Edinburgh Fringe 2023
Elenor loss her mum when she was very young. From that point onwards, in the search for herself and other human warmth as she explains whilst recording her performance for us. We are watching her live whilst she is projecting it onstage as a stream; we can also watch it online and contribute in a plethora of ways. It is technically spellbinding, but the meat of the show is a narrative which deals with a number of triggering events from that death of her mum through sections which include cancer, booking trips to the Caribbean, trying stalking your ex, happy pills, depression, the yoyoing of a relationship with a man who abuses, and finding God – and nuttier nuts, amongst many other topics.
This is a white knuckle ride through Eleanor Hill’s life. She said it was groundbreaking and wanted that in a review. Well, it kind of is. As we begin with a warning of what is included in the show and the ways in which we can watch as she starts in front of us with a phone on a selfie stick in hand, it’s clear this is going to be very, very different. To start with we have the projection of what we are watching live on a screen behind her. The cleverness of being able to technically record and to have sections and titles projected whilst still holding the phone and performing is laudable. It makes for a slick piece of theatre which allows us to see the inclusion of technology for this age alongside something which is the most important aspect of this – the narrative.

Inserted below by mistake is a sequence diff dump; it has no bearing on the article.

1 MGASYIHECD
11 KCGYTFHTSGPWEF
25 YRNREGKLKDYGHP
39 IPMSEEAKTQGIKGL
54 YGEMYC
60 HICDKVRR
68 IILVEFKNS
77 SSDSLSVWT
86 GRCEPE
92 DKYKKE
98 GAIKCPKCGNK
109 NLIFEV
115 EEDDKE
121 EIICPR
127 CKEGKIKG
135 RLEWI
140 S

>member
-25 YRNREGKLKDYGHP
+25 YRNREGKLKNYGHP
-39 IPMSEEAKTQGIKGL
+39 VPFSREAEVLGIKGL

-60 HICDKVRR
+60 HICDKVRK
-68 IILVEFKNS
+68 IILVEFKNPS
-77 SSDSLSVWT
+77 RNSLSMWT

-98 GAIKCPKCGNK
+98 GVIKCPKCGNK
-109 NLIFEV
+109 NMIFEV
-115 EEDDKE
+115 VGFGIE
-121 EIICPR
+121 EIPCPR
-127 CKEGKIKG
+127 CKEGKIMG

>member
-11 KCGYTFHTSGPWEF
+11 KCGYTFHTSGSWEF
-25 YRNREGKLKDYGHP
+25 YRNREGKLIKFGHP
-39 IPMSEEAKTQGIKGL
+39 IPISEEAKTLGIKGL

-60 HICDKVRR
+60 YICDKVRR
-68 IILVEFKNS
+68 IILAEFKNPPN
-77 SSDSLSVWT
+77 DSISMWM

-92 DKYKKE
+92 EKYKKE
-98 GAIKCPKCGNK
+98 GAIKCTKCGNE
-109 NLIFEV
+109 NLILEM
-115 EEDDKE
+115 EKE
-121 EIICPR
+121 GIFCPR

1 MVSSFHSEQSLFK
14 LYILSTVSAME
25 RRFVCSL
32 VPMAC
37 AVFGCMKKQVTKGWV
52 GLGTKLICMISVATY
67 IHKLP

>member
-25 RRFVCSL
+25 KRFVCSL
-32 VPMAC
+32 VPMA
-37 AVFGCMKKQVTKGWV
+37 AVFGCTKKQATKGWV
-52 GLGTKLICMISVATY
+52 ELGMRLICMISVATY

If the story does not make sense or past muster, then the packaging shall not make a difference. Here the narrative does, at times meander a little but that is because of the authenticity of someone telling a story. Opportunities are mined for the visual effect of something – a warning that 90% of this actually happened for example – but it never gives way to being clever because there is a lack of substance to what is being said. If an effect is used – like the 1970’s Charlie and the Chocolate Factory as voice over – there is a valid reason for its use.
Eleaner Hill is a likeable and vulnerable narrator. The stories she tells ae not just believable because she lived them but are theatrical because they work well in a theatrical setting. Where the technical elements of it are good, they can be very good, and given the amount of interaction that happens, it is hardly surprising when a lip synch is slightly off or the moment needed to breathe and allow the audience to catch up gets missed because a cue is needed to be followed through.
And so, the setting and the costume work alongside as does the soundscape. It makes for a very polished but chaotic show.
Of course, given her age – she is yet but young – you have to ask if there is sufficient material to do any form of biographical show and here it would suggest, even without the use of a squirrel, that there certainly is. It adds to our understanding of the mental health issues faced by people today. For that it becomes slightly timeless and there are plenty of people out there who may want to take back the one person who has been toxic in their lives, as she does and explains it well: toxicity can be very addictive.
By the end, much had been exposed by Eleanor and much had been vulnerable within that. The experiences she shared had been respectful at least to her own dignity, but there is a man somewhere who has had a starring role, and I did wonder if his voice could be heard. Then again, the legal ramifications of that could be tremendous, but it might also break new ground.